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4 Feb, 2020 17:29

175-year-old dinner club at Oxford taken down by outrage over 'elitism' and lack of diversity

175-year-old dinner club at Oxford taken down by outrage over 'elitism' and lack of diversity

An invitation-only dining club at Oxford's Christ Church College, where 13 prime ministers had been educated, has been refused recognition as an official society, after students rose up against it — because of 'elitism.'

College archives state that the secret Pythic Club (or P Club) dates back to 1845 and that membership is meant to be open to only students and undergraduates. Exposed online last year as being led by a professor, the P Club requested for official ratification — but the application was denied with the college's junior common room (JCR) committee slamming the idea as an intrinsically elitst institution which undermines the college's "access, inreach and equality objectives."

"We are absolutely delighted that the P Club has been banned from meeting on college premises, and that the ties between college and club have been decisively severed," they said, according to Daily Mail.

But considering how elitist universities like Oxford already are, a ban on a historic club with a dinner tradition smacks of petty PC leftist victimhood. Such clubs, while exclusive by definition, are essentially harmless, and often wrapped in rich history.

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These days, though, Christ Church college actively monitors any meet-up groups: "Since 2017, Christ Church has required all clubs and societies using the College's name or facilities to be formally registered and approved by the Censors," it said.

That's in Oxford, the home of the 200-year-old all male Bullingdon Club, where ex-PM David Cameron supposedly stuck his manhood in a pig's head.

With exorbitant tuition fees of up to £36,065 a year for foreign students, as a home of the super elite, it's perhaps ironic to have such dismay towards an upper class establishment that frowns upon such self-important secret dinners.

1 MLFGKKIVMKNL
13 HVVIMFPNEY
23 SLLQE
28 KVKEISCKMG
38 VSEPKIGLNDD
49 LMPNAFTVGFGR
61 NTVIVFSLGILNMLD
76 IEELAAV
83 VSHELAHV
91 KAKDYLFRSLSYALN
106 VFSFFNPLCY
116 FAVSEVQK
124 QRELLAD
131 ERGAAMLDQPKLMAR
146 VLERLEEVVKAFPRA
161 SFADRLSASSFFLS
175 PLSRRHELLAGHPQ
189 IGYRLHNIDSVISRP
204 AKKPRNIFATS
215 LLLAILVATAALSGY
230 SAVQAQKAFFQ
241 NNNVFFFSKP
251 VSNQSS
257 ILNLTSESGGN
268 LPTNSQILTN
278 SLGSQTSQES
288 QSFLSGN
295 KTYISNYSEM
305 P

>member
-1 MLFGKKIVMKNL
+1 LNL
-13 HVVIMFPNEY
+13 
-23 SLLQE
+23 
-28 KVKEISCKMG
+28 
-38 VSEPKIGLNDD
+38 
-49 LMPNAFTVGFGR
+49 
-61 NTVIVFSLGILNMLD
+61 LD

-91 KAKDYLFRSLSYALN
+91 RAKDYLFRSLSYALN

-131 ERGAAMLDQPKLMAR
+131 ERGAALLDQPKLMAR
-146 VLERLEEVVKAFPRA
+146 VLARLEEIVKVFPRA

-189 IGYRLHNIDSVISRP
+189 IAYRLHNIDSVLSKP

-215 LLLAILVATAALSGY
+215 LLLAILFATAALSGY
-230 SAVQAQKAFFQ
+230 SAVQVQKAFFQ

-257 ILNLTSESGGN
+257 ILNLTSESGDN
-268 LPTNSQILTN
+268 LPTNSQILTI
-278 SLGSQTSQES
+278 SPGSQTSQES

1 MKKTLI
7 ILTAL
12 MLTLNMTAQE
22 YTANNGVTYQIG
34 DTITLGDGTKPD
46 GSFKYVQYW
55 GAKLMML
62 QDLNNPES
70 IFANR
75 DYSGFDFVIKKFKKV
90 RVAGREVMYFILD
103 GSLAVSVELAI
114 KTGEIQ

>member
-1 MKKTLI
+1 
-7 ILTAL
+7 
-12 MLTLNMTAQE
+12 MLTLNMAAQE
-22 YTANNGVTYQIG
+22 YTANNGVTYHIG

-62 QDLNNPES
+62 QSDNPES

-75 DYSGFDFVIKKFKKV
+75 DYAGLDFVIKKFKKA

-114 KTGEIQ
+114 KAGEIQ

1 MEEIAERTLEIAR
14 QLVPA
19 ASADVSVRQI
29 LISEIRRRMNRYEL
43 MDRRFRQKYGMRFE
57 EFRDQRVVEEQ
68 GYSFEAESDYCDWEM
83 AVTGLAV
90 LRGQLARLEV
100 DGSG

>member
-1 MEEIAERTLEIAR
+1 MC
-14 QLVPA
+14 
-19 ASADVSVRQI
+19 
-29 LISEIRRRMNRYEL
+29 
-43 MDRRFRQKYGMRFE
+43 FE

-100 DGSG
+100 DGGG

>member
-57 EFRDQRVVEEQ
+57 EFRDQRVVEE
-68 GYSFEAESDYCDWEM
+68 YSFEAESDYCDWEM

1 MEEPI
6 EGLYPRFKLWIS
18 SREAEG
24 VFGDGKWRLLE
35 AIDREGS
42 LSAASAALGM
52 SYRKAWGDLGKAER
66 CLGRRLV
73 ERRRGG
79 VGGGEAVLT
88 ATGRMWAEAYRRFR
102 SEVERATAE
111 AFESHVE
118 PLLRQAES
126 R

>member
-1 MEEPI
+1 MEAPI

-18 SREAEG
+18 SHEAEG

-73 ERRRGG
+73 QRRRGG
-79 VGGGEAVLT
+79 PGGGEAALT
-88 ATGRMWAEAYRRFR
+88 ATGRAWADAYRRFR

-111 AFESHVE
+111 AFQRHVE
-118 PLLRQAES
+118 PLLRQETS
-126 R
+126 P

Figures from UCAS (the Universities and Colleges Admissions Service) state that the University of Cambridge and Oxford University are among the institutions accepting the smallest number of white students from poor and working class neighbourhoods.

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When it comes to "access, inreach and equality," posh boys' dinners are the least of Oxford's problems.

But with one student claiming she "felt self-conscious and inferior" in the company of two P Club members, and others questioning tutors' involvement with the historic club and the £90-a-head fee for its dinners, the society has now been utterly ostracized. Even worse, should the club go back to the underground, JCR says that would confirm the unflattering "views about its fundamental objectives, nature and bad faith."

Another victim in the superficial struggle for 'equality' in modern-day Britain, among those already more equal than others.

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The statements, views and opinions expressed in this column are solely those of the author and do not necessarily represent those of RT.